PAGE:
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Writing critically

 

Critical writing example

In this example paragraph, note how the writer has structured their paragraph to support their contention stated in their topic sentence.

Activity

Click on the buttons to explore through each part of the paragraph.

Emotional Intelligence (EI) tools may not be reliably applicable across-cultural and multicultural contexts. Fineman (2004) suggested that it is difficult to know how different cultures, ethnicities, and genders look at the role of emotions and their expression. "What constitutes emotional intelligent action in one cultural or sub-cultural setting may not be seen so in another" (Fineman, 2006a, p. 681). There was a distinct lack of cross-cultural/multicultural sensitivity in the work published by the creators of the most widely used instruments for measuring EI (Fineman, 2004). Nonetheless, purveyors of EI have often been willing to apply EI tools cross-culturally, assuming successful transferability of models and instruments. Because EI was developed in context (Matthews et al., 2006) and was thus undoubtedly culturally bound, some wariness among HRD professionals would be appropriate when considering applying EI tools or principles cross-culturally or in multicultural contexts.

(Adapted from Fambrough & Hart 2008, pp. 752-753.)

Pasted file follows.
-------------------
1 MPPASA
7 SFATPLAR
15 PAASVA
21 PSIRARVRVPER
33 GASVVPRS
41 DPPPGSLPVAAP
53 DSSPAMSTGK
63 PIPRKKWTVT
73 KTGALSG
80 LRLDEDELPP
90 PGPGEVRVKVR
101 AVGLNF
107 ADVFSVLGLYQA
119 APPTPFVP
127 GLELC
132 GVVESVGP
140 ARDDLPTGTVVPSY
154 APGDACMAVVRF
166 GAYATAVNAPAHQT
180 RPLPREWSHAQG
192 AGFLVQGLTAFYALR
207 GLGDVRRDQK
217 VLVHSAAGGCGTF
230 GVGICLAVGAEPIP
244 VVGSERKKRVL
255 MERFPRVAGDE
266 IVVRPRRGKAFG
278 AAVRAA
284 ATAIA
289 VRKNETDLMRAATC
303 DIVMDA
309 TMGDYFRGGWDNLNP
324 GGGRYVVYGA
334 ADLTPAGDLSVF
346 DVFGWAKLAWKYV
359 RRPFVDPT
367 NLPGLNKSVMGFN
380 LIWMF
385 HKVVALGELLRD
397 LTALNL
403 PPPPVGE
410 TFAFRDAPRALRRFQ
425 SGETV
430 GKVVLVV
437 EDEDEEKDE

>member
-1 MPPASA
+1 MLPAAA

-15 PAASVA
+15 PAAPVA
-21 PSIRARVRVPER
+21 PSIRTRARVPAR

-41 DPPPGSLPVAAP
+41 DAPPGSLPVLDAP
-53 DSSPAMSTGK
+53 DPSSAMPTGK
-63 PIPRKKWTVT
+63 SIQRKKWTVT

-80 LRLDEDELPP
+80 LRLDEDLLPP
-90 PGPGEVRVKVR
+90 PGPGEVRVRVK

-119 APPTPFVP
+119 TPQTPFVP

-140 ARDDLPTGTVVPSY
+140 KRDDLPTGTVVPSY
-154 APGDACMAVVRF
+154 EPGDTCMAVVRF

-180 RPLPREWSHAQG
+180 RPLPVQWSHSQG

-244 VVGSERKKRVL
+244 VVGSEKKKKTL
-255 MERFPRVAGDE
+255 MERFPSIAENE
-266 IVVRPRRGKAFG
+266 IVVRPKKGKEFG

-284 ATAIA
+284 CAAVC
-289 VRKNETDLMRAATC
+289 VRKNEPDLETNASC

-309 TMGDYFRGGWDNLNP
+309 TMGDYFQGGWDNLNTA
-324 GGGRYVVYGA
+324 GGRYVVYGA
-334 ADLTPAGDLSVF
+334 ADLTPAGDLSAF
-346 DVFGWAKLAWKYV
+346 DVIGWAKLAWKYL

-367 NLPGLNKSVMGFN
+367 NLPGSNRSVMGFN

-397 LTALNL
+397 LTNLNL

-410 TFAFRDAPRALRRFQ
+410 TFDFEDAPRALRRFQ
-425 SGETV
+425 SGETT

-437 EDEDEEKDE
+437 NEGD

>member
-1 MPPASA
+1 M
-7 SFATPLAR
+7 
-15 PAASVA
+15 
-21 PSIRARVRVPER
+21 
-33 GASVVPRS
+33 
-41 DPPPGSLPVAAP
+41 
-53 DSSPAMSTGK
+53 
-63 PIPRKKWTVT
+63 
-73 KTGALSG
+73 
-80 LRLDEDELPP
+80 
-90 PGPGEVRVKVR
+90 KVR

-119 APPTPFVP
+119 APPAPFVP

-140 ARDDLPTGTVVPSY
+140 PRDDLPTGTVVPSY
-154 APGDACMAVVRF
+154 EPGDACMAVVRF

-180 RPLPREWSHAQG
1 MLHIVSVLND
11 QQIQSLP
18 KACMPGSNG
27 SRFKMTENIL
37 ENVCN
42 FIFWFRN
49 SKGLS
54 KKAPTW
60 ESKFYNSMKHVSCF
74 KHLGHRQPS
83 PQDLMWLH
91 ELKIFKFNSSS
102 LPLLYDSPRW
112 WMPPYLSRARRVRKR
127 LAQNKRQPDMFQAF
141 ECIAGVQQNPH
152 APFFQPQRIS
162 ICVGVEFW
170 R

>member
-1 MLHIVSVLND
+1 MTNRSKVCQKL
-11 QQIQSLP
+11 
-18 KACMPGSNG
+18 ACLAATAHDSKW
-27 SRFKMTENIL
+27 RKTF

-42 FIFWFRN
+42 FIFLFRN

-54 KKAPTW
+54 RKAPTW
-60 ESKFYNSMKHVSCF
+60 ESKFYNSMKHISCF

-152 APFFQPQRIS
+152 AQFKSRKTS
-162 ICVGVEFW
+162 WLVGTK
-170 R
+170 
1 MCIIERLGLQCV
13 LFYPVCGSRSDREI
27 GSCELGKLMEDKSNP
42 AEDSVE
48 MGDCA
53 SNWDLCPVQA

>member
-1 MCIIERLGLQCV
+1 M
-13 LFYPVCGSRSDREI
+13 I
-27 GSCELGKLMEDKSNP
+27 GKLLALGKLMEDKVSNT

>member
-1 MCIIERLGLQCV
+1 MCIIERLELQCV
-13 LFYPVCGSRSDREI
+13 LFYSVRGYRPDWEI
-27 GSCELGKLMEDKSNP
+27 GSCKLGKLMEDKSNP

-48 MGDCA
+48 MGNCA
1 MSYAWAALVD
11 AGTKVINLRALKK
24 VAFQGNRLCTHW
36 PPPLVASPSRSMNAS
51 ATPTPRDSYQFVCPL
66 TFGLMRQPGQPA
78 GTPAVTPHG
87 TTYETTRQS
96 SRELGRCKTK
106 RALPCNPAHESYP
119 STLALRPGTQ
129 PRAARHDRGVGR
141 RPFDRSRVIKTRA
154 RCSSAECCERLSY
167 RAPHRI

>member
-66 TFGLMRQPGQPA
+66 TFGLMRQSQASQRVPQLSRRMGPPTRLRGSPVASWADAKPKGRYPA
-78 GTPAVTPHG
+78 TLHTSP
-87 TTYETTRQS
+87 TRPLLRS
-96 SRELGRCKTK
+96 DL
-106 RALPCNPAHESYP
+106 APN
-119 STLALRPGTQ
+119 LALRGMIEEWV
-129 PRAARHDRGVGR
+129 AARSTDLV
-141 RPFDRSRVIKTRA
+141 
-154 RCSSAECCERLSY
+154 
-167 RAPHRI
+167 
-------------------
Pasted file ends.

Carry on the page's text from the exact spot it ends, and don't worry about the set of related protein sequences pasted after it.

Fambrough, M & Hart, R 2008, ‘Emotions in leadership development: a critique of emotional intelligence’, Advances in Developing Human Resources, vol. 10, no. 5, October, Sage Publishing

Activity

Elements of the paragraphs will be outlined at the beginning and end of each section in [ ].

Example paragraph

[topic-start]Emotional Intelligence (EI) tools may not be reliably applicable across-cultural and multicultural contexts.[topic-end] [analysis-start]Fineman (2004) suggested that it is difficult to know how different cultures, ethnicities, and genders look at the role of emotions and their expression. "What constitutes emotional intelligent action in one cultural or sub-cultural setting may not be seen so in another" (Fineman, 2006a, p. 681).[analysis-end] [evaluation-start]There was a distinct lack of cross-cultural/multicultural sensitivity in the work published by the creators of the most widely used instruments for measuring EI (Fineman, 2004). Nonetheless, purveyors of EI have often been willing to apply EI tools cross-culturally, assuming successful transferability of models and instruments.[evaluation-end] [synthesise-start]Because EI was developed in context (Matthews et al., 2006) and was thus undoubtedly culturally bound, some wariness among HRD professionals would be appropriate when considering applying EI tools or principles cross-culturally or in multicultural contexts.[synthesise-end]

(Adapted from Fambrough & Hart 2008, pp. 752-753.) Fambrough, M & Hart, R 2008, ‘Emotions in leadership development: a critique of emotional intelligence’, Advances in Developing Human Resources, vol. 10, no. 5, October, Sage Publishing